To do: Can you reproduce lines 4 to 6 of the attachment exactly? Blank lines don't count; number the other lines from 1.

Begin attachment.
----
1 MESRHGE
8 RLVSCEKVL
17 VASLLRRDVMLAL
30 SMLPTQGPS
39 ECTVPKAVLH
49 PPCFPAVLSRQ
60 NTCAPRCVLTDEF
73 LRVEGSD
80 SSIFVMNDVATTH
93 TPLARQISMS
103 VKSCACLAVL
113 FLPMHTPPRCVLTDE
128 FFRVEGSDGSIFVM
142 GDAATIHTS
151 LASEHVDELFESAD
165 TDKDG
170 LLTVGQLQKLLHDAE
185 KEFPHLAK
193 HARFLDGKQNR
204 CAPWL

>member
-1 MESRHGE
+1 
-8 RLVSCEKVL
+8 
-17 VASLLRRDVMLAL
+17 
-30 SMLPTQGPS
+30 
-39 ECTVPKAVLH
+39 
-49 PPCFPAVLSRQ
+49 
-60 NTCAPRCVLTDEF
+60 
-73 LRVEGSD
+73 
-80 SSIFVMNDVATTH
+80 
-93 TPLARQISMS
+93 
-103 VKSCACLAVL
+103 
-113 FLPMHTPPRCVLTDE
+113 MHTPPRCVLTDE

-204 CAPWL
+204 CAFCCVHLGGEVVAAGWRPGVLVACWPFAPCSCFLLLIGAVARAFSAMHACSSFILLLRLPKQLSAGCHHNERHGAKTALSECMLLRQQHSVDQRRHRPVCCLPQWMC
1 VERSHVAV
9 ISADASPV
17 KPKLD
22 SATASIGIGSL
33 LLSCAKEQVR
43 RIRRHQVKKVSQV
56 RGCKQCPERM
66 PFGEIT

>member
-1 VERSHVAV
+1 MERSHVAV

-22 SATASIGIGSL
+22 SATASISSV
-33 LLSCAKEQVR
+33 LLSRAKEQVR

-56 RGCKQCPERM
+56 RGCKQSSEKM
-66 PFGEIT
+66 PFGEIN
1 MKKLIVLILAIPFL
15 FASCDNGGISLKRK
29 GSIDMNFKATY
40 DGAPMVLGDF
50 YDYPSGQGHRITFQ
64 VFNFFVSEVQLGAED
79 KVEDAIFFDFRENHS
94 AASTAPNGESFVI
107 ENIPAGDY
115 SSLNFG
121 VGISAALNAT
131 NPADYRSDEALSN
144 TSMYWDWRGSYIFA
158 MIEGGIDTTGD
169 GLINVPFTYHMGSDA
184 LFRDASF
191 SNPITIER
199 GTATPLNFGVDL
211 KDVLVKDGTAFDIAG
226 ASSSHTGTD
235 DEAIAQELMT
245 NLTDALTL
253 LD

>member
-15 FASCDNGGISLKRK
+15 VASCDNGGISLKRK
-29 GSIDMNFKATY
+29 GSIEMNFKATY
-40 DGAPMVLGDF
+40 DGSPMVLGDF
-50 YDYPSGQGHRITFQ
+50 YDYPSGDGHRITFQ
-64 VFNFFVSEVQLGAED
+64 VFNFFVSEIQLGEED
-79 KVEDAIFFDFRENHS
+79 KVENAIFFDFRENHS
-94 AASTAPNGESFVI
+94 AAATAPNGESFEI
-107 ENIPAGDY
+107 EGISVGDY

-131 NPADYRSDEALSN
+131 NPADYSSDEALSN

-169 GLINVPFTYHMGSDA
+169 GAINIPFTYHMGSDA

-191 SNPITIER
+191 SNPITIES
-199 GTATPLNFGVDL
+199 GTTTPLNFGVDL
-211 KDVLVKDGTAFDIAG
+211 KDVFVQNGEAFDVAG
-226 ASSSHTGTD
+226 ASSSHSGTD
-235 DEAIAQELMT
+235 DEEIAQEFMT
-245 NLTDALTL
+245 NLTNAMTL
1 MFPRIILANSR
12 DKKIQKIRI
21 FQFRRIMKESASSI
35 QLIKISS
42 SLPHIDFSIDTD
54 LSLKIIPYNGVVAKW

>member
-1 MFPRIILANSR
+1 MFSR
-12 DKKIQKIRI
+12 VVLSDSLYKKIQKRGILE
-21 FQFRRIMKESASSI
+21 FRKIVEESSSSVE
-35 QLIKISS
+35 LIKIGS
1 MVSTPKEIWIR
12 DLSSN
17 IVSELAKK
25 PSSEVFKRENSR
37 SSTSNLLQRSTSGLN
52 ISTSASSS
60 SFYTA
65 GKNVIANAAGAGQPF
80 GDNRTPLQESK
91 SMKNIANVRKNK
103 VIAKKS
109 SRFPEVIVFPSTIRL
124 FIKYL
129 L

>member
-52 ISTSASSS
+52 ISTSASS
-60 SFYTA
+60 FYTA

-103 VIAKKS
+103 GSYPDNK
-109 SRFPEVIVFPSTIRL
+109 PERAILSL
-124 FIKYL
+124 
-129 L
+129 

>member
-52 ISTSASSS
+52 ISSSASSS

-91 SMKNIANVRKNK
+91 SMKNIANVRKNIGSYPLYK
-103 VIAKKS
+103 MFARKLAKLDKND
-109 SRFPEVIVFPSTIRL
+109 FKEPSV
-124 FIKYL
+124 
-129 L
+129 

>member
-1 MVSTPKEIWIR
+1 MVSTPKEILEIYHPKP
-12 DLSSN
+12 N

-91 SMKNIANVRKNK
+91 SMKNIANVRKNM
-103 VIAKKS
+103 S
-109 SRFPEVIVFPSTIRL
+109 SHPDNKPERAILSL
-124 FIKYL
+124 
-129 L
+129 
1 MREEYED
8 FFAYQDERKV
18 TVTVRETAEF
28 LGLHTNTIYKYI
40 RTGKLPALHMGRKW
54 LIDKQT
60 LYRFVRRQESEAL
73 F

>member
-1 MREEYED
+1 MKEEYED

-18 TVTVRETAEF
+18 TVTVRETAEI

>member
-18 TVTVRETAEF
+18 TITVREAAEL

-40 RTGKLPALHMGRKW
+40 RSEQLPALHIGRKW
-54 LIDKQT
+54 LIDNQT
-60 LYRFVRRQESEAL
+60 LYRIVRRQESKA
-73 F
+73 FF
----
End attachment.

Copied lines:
30 SMLPTQGPS
39 ECTVPKAVLH
49 PPCFPAVLSRQ